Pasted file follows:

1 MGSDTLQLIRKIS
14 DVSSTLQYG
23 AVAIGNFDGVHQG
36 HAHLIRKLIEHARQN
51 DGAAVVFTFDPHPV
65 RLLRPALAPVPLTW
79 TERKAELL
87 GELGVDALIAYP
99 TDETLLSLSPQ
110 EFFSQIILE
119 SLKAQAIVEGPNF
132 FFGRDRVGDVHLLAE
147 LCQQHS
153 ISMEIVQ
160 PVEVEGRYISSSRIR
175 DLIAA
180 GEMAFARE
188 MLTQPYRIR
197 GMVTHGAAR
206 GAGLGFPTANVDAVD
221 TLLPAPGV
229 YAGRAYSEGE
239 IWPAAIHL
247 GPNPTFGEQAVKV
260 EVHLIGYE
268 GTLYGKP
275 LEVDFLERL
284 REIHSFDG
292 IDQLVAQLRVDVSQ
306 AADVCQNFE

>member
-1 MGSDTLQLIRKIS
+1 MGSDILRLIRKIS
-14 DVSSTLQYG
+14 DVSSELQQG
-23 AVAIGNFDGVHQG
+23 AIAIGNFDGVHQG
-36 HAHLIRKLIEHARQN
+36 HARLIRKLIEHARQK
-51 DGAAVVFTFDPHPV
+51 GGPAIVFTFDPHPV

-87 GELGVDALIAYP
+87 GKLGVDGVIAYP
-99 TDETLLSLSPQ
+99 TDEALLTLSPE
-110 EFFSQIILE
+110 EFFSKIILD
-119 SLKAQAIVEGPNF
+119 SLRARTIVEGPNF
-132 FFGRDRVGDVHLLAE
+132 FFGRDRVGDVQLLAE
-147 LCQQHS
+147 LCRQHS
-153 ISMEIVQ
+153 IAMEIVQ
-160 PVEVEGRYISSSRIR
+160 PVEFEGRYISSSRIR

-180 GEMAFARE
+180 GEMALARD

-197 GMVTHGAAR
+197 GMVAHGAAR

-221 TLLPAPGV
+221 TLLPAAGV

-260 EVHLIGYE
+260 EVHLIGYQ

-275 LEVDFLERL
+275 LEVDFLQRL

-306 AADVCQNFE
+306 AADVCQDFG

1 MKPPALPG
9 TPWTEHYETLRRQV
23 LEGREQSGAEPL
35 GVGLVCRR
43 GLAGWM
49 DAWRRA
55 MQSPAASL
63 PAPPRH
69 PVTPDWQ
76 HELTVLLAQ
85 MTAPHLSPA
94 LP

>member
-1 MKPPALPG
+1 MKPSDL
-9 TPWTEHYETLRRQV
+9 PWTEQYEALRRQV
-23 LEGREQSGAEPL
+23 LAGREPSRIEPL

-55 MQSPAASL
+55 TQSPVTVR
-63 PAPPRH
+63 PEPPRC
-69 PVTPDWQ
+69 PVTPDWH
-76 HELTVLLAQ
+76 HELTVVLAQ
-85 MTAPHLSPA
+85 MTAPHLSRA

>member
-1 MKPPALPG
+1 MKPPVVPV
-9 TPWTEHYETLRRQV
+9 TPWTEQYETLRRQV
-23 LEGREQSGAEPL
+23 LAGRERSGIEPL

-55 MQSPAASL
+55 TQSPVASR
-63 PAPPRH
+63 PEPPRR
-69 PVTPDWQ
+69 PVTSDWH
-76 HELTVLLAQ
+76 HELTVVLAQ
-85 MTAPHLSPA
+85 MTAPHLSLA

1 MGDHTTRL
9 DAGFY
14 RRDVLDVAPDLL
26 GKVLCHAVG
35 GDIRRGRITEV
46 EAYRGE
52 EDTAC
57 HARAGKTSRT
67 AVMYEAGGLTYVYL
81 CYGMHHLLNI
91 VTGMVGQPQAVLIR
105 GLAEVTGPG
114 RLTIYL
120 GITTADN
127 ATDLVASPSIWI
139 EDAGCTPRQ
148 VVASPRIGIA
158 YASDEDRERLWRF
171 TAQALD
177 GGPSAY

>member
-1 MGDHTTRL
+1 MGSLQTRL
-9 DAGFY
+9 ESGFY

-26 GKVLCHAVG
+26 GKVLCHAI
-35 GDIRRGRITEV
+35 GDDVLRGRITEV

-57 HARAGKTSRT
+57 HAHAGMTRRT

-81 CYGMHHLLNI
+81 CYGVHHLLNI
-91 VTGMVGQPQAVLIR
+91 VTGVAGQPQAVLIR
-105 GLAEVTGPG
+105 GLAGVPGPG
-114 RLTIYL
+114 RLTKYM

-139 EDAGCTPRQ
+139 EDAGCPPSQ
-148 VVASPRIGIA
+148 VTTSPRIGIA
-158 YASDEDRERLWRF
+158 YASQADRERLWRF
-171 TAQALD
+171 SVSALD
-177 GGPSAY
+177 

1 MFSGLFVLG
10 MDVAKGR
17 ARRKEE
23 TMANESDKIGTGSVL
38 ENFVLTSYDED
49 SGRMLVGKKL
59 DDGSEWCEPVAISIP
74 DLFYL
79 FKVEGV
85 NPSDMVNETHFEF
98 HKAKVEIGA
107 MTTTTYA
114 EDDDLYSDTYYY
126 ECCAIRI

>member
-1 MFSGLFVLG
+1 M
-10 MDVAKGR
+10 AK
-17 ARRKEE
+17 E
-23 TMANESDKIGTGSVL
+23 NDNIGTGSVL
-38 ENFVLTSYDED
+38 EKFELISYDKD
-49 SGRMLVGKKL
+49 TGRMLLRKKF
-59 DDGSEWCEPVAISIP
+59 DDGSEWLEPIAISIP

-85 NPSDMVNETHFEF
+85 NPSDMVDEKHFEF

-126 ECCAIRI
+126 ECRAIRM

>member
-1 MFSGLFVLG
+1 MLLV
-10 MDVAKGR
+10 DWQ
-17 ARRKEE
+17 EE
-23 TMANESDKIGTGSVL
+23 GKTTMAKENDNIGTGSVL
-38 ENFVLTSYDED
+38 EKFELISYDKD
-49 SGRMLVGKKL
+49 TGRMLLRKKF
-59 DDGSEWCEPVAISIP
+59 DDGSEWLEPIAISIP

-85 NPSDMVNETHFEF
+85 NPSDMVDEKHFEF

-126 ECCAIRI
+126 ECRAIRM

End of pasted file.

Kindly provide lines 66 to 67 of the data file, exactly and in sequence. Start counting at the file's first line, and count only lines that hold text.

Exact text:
-275 LEVDFLERL
+275 LEVDFLQRL